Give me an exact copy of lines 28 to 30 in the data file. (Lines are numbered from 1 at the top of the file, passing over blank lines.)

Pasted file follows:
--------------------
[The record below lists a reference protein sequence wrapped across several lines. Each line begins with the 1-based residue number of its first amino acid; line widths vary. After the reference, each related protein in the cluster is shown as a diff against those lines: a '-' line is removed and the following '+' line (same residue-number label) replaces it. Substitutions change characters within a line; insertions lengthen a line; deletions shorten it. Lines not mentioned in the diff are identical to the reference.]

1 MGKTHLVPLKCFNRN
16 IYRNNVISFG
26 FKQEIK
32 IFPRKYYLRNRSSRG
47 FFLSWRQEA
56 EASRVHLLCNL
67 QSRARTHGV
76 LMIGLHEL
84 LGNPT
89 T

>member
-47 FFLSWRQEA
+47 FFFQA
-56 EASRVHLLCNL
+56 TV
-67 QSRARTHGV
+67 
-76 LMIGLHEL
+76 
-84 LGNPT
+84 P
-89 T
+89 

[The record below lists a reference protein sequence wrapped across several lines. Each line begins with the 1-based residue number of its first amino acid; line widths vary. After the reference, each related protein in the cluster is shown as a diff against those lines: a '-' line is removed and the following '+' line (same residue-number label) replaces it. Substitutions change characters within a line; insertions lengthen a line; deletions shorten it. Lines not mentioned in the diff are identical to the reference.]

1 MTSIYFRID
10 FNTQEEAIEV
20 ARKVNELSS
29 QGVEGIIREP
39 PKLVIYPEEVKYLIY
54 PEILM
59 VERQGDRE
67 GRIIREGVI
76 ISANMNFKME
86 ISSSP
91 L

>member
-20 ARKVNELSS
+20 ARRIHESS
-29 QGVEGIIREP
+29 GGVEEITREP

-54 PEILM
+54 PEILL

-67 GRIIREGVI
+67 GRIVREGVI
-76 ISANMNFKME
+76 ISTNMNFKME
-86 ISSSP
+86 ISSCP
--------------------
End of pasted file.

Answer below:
20 ARKVNELSS
29 QGVEGIIREP
39 PKLVIYPEEVKYLIY